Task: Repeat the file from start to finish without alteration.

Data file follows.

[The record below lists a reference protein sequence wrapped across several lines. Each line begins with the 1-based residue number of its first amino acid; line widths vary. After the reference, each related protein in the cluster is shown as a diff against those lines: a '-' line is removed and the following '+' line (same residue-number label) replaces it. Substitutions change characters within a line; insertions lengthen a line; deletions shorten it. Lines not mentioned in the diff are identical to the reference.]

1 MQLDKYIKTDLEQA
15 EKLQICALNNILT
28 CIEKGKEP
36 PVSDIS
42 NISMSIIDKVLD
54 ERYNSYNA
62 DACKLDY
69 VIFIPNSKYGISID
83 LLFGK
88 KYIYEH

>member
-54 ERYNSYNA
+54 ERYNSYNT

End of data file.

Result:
[The record below lists a reference protein sequence wrapped across several lines. Each line begins with the 1-based residue number of its first amino acid; line widths vary. After the reference, each related protein in the cluster is shown as a diff against those lines: a '-' line is removed and the following '+' line (same residue-number label) replaces it. Substitutions change characters within a line; insertions lengthen a line; deletions shorten it. Lines not mentioned in the diff are identical to the reference.]

1 MQLDKYIKTDLEQA
15 EKLQICALNNILT
28 CIEKGKEP
36 PVSDIS
42 NISMSIIDKVLD
54 ERYNSYNA
62 DACKLDY
69 VIFIPNSKYGISID
83 LLFGK
88 KYIYEH

>member
-54 ERYNSYNA
+54 ERYNSYNT